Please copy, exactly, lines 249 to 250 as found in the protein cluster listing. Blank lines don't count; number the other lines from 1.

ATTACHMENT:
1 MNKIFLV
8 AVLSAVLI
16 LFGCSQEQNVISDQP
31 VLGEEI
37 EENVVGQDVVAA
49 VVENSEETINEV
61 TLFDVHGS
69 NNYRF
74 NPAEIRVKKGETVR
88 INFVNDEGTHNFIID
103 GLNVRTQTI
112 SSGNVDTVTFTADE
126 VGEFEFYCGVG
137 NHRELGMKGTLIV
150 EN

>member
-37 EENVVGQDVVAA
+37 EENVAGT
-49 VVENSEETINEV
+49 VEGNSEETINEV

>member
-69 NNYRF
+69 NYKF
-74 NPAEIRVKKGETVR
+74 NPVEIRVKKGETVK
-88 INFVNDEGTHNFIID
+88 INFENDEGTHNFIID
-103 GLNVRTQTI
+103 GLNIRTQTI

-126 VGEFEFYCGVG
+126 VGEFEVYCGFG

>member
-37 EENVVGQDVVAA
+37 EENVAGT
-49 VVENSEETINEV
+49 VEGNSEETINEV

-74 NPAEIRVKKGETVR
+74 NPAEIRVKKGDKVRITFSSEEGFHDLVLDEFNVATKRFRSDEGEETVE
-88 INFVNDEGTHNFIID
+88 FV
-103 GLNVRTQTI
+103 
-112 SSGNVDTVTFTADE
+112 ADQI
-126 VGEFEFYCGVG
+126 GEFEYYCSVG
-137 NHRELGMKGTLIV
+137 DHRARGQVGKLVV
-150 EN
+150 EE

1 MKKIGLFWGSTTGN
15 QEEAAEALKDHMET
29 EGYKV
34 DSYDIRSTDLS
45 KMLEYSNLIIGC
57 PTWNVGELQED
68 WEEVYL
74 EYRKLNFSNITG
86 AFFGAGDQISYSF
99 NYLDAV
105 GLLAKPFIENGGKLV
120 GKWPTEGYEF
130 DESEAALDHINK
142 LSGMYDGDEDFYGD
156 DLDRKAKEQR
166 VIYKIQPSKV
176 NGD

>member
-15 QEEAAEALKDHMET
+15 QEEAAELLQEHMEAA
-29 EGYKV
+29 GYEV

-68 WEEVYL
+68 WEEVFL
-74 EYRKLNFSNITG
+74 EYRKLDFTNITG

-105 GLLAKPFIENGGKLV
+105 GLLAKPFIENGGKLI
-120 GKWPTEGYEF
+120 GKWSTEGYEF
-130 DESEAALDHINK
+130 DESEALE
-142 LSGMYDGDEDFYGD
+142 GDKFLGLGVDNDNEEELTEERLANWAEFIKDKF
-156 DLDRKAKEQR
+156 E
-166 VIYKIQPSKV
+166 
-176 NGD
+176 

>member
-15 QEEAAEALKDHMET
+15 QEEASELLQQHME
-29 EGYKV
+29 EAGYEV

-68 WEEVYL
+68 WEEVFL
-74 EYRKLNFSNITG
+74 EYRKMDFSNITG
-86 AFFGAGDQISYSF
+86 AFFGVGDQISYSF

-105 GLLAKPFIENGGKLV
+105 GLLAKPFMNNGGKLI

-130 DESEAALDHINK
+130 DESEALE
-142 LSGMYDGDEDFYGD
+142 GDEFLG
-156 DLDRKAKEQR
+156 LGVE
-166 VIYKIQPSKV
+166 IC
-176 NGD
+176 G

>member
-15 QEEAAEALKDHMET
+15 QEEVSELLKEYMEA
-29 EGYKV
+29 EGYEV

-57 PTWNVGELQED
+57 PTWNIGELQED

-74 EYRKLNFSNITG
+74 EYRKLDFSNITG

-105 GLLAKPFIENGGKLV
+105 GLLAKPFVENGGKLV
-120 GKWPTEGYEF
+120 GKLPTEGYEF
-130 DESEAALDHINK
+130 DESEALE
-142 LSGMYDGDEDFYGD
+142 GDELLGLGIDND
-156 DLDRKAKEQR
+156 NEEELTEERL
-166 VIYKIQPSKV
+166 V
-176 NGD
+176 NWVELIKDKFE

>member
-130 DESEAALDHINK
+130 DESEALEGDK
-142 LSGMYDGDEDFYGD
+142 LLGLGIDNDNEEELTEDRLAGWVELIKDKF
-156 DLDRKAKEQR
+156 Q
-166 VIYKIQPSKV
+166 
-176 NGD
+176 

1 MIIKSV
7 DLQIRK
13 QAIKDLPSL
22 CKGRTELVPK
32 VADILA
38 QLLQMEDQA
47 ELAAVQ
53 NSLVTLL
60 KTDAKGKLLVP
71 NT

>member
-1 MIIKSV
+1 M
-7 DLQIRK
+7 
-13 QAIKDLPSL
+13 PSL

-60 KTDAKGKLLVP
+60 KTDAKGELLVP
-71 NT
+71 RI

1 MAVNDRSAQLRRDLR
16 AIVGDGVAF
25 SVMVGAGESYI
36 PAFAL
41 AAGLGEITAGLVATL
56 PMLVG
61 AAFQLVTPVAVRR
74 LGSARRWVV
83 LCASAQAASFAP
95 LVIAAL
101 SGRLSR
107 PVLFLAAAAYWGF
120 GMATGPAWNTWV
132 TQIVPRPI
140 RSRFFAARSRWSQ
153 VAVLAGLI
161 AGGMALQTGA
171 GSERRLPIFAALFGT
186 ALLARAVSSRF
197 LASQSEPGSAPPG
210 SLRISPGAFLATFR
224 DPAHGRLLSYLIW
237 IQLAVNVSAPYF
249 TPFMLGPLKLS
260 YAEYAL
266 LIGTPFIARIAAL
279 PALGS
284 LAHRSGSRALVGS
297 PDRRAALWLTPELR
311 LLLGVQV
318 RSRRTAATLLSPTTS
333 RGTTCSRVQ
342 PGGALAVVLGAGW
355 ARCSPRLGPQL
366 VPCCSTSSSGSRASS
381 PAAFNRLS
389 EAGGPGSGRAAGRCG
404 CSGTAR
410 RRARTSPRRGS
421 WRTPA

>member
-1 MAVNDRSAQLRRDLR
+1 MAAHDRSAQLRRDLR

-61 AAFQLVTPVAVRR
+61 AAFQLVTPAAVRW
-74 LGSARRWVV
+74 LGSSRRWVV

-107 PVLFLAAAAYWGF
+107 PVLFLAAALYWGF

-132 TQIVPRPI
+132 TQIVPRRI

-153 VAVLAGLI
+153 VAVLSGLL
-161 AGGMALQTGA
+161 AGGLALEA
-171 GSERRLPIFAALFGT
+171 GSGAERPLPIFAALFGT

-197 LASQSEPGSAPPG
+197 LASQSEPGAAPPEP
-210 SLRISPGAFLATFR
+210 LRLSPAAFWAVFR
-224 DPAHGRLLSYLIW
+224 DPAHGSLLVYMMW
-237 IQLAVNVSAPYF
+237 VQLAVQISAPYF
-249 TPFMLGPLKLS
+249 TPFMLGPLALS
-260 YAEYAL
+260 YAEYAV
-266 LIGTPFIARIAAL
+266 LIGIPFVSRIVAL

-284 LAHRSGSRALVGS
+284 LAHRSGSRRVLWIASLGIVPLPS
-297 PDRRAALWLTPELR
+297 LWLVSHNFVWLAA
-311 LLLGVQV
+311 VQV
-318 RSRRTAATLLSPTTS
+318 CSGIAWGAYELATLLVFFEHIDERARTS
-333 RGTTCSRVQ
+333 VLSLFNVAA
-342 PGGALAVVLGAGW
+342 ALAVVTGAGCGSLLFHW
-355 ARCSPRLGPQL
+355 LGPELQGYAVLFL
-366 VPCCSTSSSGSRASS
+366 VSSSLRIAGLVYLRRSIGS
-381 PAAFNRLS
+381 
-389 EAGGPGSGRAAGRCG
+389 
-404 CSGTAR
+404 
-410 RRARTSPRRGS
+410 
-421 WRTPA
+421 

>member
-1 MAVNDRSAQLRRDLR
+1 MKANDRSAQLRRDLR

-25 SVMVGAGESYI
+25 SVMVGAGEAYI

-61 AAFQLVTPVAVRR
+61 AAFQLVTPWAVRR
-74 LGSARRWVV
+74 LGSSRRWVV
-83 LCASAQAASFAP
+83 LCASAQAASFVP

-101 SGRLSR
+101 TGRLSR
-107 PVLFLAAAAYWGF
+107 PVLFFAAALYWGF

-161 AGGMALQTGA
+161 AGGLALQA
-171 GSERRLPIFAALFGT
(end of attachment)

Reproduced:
+333 VLSLFNVAA
-342 PGGALAVVLGAGW